Suicide: Neither Hero Nor Victim

A heart-breaking news story from Oregon has been floating around social media. A beautiful young woman, only 29, has announced plans to commit self-murder, November 1.

Brittany Maynard has been diagnosed with Grade II Astrocytoma. First predicting she would live ten years, doctors then downgraded their optimism and gave the young woman a six month expiration date. Being told that her death would be slow and painful, she’s decided to murder herself two days after her husband’s birthday. And how is Maynard spending her last days? Being with her husband? Enjoying long walks on the beach? She’s teamed up with “Compassion and Choices” to advocate for the right of self-murder. It seems that Maynard’s make-a-wish was fame, and she’s receiving it at the expense of her own life. Quickly becoming a celebrity of the pro-death culture, her fame will be short-lived.

Our culture of death applauds Maynard for the taking of her life. This is reminiscent of the news stories that are not altogether uncommon, of bystanders yelling “jump” to suicidal men or women on the precipice of tall buildings and bridges. Although the latter forms of encouragement are generally condemned by the culture, the former forms of encouragement are accepted.

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Apparently, self-murder can be encouraged only to the level of mess it will or will not leave up for the rest of us to see.The culture of death thrives on this kind of double standard. In this culture of death, for example, a baby’s life can be terminated or celebrated based entirely off of the perspective of the mother. In the case of suicide, if it appears a well-thought out process it’s to be celebrated as heroic and dignified. If it leaves a mess behind, then the perpetrator is no longer a hero, but a victim. Likewise, the answer for why depression or mental illness is any less a justifiable cause for suicide than a physical illness can’t be provided in the culture of death’s ethical wasteland.

Christians should let the world fight it out concerning where exactly that line rests between hero and victim, because both ideas are foreign to what’s presented to us in the Sacred Writ.

It is common for leftists and secularists to speak of self-murderers asĀ  suicide “victims.” A Christian should never use that term.

There are six examples of people murdering themselves in Scripture. These include Abimilech, Saul (and his armor bearer), Ahitholopel, Zimri and Judas. With the exception of Saul’s armor bearer (of whom we know nothing about), each were known for their wickedness. Samson’s death should not be characterized as suicide, although he knew that his actions would lead to death; it is better characterized as self-sacrifice as his goal was not to kill himself, but the Philistines. The point in this should not be lost. We do a disservice both to the Scriptures and to suicide prevention when we idolize those who’ve departed through self-murder.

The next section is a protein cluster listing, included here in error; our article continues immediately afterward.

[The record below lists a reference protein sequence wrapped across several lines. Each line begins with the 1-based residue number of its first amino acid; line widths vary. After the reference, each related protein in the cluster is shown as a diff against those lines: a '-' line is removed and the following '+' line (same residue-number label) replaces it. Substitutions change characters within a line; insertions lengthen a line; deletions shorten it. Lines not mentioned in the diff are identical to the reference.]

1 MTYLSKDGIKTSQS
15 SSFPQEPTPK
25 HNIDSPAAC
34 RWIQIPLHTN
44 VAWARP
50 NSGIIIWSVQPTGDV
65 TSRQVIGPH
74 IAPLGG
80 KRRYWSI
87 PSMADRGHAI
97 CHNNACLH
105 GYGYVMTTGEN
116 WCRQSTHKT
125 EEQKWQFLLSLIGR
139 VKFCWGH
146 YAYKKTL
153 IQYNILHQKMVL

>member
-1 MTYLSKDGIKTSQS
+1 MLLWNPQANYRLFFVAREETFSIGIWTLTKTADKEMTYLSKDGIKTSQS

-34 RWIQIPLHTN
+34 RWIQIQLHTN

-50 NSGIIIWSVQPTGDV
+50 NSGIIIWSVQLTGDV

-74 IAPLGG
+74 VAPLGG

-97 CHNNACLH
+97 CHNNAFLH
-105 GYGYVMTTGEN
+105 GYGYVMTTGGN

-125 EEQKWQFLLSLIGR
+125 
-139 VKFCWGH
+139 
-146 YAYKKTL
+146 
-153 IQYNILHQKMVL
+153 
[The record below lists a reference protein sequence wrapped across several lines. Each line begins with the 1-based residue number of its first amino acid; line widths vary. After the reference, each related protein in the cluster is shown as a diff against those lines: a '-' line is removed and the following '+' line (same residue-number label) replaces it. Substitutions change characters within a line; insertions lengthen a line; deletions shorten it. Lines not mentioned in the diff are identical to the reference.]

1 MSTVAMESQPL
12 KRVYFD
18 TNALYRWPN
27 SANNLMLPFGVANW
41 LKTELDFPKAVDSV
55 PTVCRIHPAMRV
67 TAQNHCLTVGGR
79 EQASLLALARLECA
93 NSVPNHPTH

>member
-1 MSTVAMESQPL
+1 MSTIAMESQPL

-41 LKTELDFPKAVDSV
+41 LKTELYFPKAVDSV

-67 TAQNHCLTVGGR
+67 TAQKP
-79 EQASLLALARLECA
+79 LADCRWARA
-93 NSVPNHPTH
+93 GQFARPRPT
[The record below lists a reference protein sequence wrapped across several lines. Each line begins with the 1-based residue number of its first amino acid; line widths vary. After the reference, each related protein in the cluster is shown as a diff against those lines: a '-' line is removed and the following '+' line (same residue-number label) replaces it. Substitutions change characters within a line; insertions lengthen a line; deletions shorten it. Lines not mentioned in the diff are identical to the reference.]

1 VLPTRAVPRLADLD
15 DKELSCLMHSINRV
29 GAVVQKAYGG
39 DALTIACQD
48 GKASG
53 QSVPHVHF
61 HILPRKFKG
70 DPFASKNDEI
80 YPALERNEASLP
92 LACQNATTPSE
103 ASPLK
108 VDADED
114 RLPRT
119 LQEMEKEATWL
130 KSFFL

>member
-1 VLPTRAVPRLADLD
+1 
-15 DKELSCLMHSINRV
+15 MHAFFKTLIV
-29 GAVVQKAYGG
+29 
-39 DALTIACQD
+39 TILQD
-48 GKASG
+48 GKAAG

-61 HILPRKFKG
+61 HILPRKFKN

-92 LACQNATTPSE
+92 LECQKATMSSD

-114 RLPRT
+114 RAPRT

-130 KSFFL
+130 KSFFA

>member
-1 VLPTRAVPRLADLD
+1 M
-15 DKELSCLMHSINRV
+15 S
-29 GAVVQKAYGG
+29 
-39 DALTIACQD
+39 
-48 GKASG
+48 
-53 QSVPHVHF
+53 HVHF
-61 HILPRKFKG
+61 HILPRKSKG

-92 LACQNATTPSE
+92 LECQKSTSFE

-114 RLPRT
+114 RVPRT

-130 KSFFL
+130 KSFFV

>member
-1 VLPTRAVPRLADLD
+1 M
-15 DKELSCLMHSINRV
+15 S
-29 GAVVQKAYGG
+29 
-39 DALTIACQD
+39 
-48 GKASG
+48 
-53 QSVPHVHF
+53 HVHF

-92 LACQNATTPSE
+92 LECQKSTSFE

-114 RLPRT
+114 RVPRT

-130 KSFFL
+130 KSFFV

A Biblical view of suicide paints the perpetrator as spurning the gift of life and embracing the curse of sin – death. Although it’s commonly assumed that even Christians can commit self-murder (and indeed, I recognize the hypothetical possibility), homicide or suicide either one is hardly a demonstration of the fruits in keeping with repentance. Can the Holy Spirit inhabit a person, and yet not restrain them from the most wicked of acts? These are questions that we may not have an exhaustive answer for this side of glory, but one thing is clear; self-murder is sin, is as egregious as the murder of another being, and the perpetrator of such great sin can be called neither hero nor victim.

In suicide, the victims are those left behind and the God who gave life. The one who took life is the perpetrator. We would pray Christians would not feed into the culture of death by acknowledging or using their flawed, purposefully propagandic, definitions and terms.

Instead of embracing the “Hero or Victim” idealology of the culture of death, Christians must be heartbroken by suicide’s celebrities. We should be heartbroken each time a young woman like Brittany Maynard decides to forgo weeks, days or even minutes of the life her creator has entrusted her with – thereby spurning the common grace of God. Every time a man or woman jumps off a building in one last angry, messy, bloody tantrum in absolute disregard for the bystander or loved one who will be traumatized by their act of hatred, we must not be tempted to call them a victim.

But what’s most disturbing about assisted suicide in particular, is the claim that this is the death that is “dignified.” Please consider JD’s words on the topic.

For those who’ve watched our loved ones die valiantly, fighting incurable disease, painfully enduring each last minute, persevering through excruciating pain and the involuntary loss of bodily fluids, agonizing as their flesh gives way to death…how DARE our culture of death call assisted suicide “dying with dignity.” Being put down like a dog is not dignified. Looking that Pale Rider in the face, through tears of unquenchable pain and singing, “Death, where is your victory?! Death, where is your sting!” That, my friends, is dying with dignity.

Please don’t utilize terms and phrases used by the culture of death to perpetuate more dying. When it comes to suicide, talk like a Christian.

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